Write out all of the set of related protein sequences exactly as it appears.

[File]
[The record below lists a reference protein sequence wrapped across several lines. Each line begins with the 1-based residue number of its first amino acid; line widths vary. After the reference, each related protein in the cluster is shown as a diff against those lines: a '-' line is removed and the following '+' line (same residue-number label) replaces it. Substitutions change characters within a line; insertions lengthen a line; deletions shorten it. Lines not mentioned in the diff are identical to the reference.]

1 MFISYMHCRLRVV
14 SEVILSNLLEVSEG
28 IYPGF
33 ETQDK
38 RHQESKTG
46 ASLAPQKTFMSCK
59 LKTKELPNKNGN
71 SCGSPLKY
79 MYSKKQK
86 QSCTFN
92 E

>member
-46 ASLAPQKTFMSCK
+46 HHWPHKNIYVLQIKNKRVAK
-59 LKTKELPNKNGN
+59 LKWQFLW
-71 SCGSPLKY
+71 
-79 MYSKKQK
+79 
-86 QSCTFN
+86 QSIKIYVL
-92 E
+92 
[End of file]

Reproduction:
[The record below lists a reference protein sequence wrapped across several lines. Each line begins with the 1-based residue number of its first amino acid; line widths vary. After the reference, each related protein in the cluster is shown as a diff against those lines: a '-' line is removed and the following '+' line (same residue-number label) replaces it. Substitutions change characters within a line; insertions lengthen a line; deletions shorten it. Lines not mentioned in the diff are identical to the reference.]

1 MFISYMHCRLRVV
14 SEVILSNLLEVSEG
28 IYPGF
33 ETQDK
38 RHQESKTG
46 ASLAPQKTFMSCK
59 LKTKELPNKNGN
71 SCGSPLKY
79 MYSKKQK
86 QSCTFN
92 E

>member
-46 ASLAPQKTFMSCK
+46 HHWPHKNIYVLQIKNKRVAK
-59 LKTKELPNKNGN
+59 LKWQFLW
-71 SCGSPLKY
+71 
-79 MYSKKQK
+79 
-86 QSCTFN
+86 QSIKIYVL
-92 E
+92 